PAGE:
Growing Amount of Research Shows that Students and Seniors Benefit from Handwriting; Several Locations Now Joining Domtar’s Letter-Writing Effort that Connects Generations
KAMLOOPS, British Columbia–(BUSINESS WIRE)–Apr. 15, 2016– As more researchers and doctors recommend the benefits of handwriting for both children and senior citizens, two Kamloops organizations – Summit Elementary School and the Berwick on the Park retirement community – have joined a new program called PaperPal.
Unveiled by Domtar Corporation (NYSE: UFS) (TSX: UFS) in February, PaperPal connects generations through letter-writing. It helps youths develop fine motor skills, spurs seniors to practice a useful cognitive exercise and gives both groups enjoyable and enriching connections.
Domtar tested the program in 2015 with a school and retirement community in Van Nuys, Calif. The idea, chronicled in this short video, was so successful that the groups wanted to continue writing letters even after the initial two-month program officially ended.
Since then, the program has spread to locations throughout Canada and the United States. Volunteers at Domtar’s pulp mill in Kamloops pushed to bring PaperPal to their community as part of their work with the EarthChoice Ambassadors program, which encourages employees to make a difference.
The EarthChoice Ambassadors now hope other schools and retirement centers in Kamloops join PaperPal. To learn more or to receive a starter kit, please visit www.paperbecause.com/handwriting.
“Research about the benefits of handwriting shows why this program can be useful,” said Mike Sun, the EarthChoice Ambassador spearheading the Kamloops plan. “But besides the educational and cognitive benefits, Domtar is excited about how it will spark smiles and hugs for both children and senior citizens. You see that in the video and other places where PaperPal is now running, and we can’t wait to see it in Kamloops.”
Teachers at Summit Elementary were immediately drawn to PaperPal.
“This will be a fun way to help students grow academically,” said Rena Murdoch, who teaches second and third grade. “The importance of purposeful writing experiences for children is what PaperPal provides, and knowing that this also benefits the residents of the retirement community makes us that much more excited.”
To understand more about the benefits of handwriting for different generations, consider the research and expert opinions cited in this Wall Street Journal article:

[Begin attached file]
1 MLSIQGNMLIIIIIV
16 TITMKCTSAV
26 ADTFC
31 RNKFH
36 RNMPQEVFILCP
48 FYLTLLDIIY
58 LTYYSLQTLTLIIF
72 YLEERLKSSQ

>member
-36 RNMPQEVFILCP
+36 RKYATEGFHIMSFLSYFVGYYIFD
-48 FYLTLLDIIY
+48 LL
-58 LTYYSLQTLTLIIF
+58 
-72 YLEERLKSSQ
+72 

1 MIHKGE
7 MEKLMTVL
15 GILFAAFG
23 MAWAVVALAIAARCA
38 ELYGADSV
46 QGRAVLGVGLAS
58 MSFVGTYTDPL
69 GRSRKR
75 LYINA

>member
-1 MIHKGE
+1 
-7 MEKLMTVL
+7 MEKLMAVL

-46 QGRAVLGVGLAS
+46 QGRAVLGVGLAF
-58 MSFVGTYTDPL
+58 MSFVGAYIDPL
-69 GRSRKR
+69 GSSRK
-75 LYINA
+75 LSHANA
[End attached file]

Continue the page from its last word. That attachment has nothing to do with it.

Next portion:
- Experts at Indiana University conducted brain scans on pre-literate children to determine whether printing letters, tracing them or typing is the most effective method in the learning process. The children tried each method, and then received a functional MRI scan in a device designed to look like a spaceship. The results? If children wrote by hand, the experts saw neural activity in three areas of the brain that was far more enhanced. These areas get activated in adults when they read and write.
- A study in the Journal of Cognitive Neuroscience shows how hand-writing can help adults learn new symbols – anything from music notes to Mandarin. Researchers found that if adults wrote the symbols, there was a stronger, longer-lasting recognition.
- Good handwriting can play a role in classroom performance. It can take a generic classroom test score from the 50th percentile to the 84th percentile, while bad penmanship could tank it to the 16th, said an education professor at Vanderbilt University.
- Handwriting can be a useful cognitive exercise for baby boomers trying to keep their minds sharp as they grow older, according to a neuroscientist at Duke University.
- Children in grades two, four and six wrote more words, faster, and expressed more ideas when writing essays by hand instead of with a keyboard, according to a study by a University of Washington professor of educational psychology.
“Our residents can’t wait to share their stories with the children, and they’ll also be so happy to hear the voices of the students,” said Paula Popadynetz, Berwick on the Park’s recreation manager. “It’s very heartening, and it’s very rewarding.”
Domtar is a leading provider of a wide variety of fiber-based products including communication, specialty and packaging papers, market pulp and absorbent hygiene products. With approximately 9,850 employees serving more than 50 countries around the world, Domtar is driven by a commitment to turn sustainable wood fiber into useful products that people rely on every day. Domtar’s annual sales are approximately $5.3 billion and its common stock is traded on the New York and Toronto Stock Exchanges. Domtar’s principal executive office is in Fort Mill, South Carolina. To learn more, visit www.domtar.com.
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David Struhs, 803-802-8031
Corporate Communications and Sustainability
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